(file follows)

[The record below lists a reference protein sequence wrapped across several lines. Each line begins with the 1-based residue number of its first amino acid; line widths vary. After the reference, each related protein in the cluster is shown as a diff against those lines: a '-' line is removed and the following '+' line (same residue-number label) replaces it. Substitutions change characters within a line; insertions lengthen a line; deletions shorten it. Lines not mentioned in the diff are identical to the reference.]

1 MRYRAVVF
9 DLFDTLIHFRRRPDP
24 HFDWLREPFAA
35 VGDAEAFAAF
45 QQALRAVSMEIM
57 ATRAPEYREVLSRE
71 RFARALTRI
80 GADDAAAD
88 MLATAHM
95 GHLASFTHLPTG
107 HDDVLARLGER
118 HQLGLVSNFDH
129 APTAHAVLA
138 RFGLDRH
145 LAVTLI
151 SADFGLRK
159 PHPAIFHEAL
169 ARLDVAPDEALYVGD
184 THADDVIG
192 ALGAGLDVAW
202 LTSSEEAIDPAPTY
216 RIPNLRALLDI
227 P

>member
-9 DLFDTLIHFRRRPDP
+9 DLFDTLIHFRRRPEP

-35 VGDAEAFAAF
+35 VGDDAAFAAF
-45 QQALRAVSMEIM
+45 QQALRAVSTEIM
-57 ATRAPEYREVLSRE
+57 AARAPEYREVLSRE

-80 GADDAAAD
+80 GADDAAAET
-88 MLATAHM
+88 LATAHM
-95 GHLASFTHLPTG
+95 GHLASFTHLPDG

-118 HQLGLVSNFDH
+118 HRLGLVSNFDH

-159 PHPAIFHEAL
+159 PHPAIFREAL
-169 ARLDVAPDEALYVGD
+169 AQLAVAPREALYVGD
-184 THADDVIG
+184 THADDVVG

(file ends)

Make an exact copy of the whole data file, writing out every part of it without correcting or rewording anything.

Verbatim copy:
[The record below lists a reference protein sequence wrapped across several lines. Each line begins with the 1-based residue number of its first amino acid; line widths vary. After the reference, each related protein in the cluster is shown as a diff against those lines: a '-' line is removed and the following '+' line (same residue-number label) replaces it. Substitutions change characters within a line; insertions lengthen a line; deletions shorten it. Lines not mentioned in the diff are identical to the reference.]

1 MRYRAVVF
9 DLFDTLIHFRRRPDP
24 HFDWLREPFAA
35 VGDAEAFAAF
45 QQALRAVSMEIM
57 ATRAPEYREVLSRE
71 RFARALTRI
80 GADDAAAD
88 MLATAHM
95 GHLASFTHLPTG
107 HDDVLARLGER
118 HQLGLVSNFDH
129 APTAHAVLA
138 RFGLDRH
145 LAVTLI
151 SADFGLRK
159 PHPAIFHEAL
169 ARLDVAPDEALYVGD
184 THADDVIG
192 ALGAGLDVAW
202 LTSSEEAIDPAPTY
216 RIPNLRALLDI
227 P

>member
-9 DLFDTLIHFRRRPDP
+9 DLFDTLIHFRRRPEP

-35 VGDAEAFAAF
+35 VGDDAAFAAF
-45 QQALRAVSMEIM
+45 QQALRAVSTEIM
-57 ATRAPEYREVLSRE
+57 AARAPEYREVLSRE

-80 GADDAAAD
+80 GADDAAAET
-88 MLATAHM
+88 LATAHM
-95 GHLASFTHLPTG
+95 GHLASFTHLPDG

-118 HQLGLVSNFDH
+118 HRLGLVSNFDH

-159 PHPAIFHEAL
+159 PHPAIFREAL
-169 ARLDVAPDEALYVGD
+169 AQLAVAPREALYVGD
-184 THADDVIG
+184 THADDVVG